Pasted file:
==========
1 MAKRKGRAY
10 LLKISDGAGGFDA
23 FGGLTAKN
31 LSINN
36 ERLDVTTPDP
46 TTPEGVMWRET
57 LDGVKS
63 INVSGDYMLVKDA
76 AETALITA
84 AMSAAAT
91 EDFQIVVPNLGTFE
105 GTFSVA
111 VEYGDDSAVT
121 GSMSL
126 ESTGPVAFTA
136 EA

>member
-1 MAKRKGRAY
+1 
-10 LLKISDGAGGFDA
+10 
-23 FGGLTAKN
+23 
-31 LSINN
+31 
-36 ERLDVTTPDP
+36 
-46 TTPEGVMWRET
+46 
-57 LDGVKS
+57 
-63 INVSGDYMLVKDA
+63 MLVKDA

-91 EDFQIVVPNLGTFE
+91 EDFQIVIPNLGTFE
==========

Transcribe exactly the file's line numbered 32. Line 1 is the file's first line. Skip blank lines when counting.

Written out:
-63 INVSGDYMLVKDA